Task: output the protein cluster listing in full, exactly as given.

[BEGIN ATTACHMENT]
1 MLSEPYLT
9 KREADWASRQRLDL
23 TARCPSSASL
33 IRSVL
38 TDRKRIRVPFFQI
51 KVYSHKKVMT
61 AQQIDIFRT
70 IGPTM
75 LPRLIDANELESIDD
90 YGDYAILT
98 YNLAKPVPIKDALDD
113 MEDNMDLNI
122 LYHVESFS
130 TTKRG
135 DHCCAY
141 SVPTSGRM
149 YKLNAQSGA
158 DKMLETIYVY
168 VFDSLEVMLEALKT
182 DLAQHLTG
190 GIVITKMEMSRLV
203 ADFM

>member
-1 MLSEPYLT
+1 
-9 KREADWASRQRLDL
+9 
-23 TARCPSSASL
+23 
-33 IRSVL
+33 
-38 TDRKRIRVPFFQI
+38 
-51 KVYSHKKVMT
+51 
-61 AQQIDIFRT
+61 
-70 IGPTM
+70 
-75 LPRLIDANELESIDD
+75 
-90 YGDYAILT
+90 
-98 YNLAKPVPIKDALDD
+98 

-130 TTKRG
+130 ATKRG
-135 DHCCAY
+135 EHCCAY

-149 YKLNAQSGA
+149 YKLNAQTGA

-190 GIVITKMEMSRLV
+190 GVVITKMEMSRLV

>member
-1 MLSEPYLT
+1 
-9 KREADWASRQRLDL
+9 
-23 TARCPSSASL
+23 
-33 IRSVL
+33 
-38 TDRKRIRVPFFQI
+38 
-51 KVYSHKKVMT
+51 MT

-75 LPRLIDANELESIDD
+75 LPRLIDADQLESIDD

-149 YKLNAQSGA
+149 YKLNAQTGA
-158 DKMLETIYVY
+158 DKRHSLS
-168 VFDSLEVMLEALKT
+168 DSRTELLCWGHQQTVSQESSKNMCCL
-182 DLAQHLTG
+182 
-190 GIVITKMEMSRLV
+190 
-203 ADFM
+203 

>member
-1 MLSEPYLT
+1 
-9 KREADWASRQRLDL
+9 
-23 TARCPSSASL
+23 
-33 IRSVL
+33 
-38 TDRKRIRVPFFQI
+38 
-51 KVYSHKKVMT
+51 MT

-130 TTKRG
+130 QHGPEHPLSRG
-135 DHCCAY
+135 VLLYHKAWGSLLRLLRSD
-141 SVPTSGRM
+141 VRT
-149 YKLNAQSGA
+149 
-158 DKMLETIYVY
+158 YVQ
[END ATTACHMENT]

1 MLSEPYLT
9 KREADWASRQRLDL
23 TARCPSSASL
33 IRSVL
38 TDRKRIRVPFFQI
51 KVYSHKKVMT
61 AQQIDIFRT
70 IGPTM
75 LPRLIDANELESIDD
90 YGDYAILT
98 YNLAKPVPIKDALDD
113 MEDNMDLNI
122 LYHVESFS
130 TTKRG
135 DHCCAY
141 SVPTSGRM
149 YKLNAQSGA
158 DKMLETIYVY
168 VFDSLEVMLEALKT
182 DLAQHLTG
190 GIVITKMEMSRLV
203 ADFM

>member
-1 MLSEPYLT
+1 
-9 KREADWASRQRLDL
+9 
-23 TARCPSSASL
+23 
-33 IRSVL
+33 
-38 TDRKRIRVPFFQI
+38 
-51 KVYSHKKVMT
+51 
-61 AQQIDIFRT
+61 
-70 IGPTM
+70 
-75 LPRLIDANELESIDD
+75 
-90 YGDYAILT
+90 
-98 YNLAKPVPIKDALDD
+98 

-130 TTKRG
+130 ATKRG
-135 DHCCAY
+135 EHCCAY

-149 YKLNAQSGA
+149 YKLNAQTGA

-190 GIVITKMEMSRLV
+190 GVVITKMEMSRLV

>member
-1 MLSEPYLT
+1 
-9 KREADWASRQRLDL
+9 
-23 TARCPSSASL
+23 
-33 IRSVL
+33 
-38 TDRKRIRVPFFQI
+38 
-51 KVYSHKKVMT
+51 MT

-75 LPRLIDANELESIDD
+75 LPRLIDADQLESIDD

-149 YKLNAQSGA
+149 YKLNAQTGA
-158 DKMLETIYVY
+158 DKRHSLS
-168 VFDSLEVMLEALKT
+168 DSRTELLCWGHQQTVSQESSKNMCCL
-182 DLAQHLTG
+182 
-190 GIVITKMEMSRLV
+190 
-203 ADFM
+203 

>member
-1 MLSEPYLT
+1 
-9 KREADWASRQRLDL
+9 
-23 TARCPSSASL
+23 
-33 IRSVL
+33 
-38 TDRKRIRVPFFQI
+38 
-51 KVYSHKKVMT
+51 MT

-130 TTKRG
+130 QHGPEHPLSRG
-135 DHCCAY
+135 VLLYHKAWGSLLRLLRSD
-141 SVPTSGRM
+141 VRT
-149 YKLNAQSGA
+149 
-158 DKMLETIYVY
+158 YVQ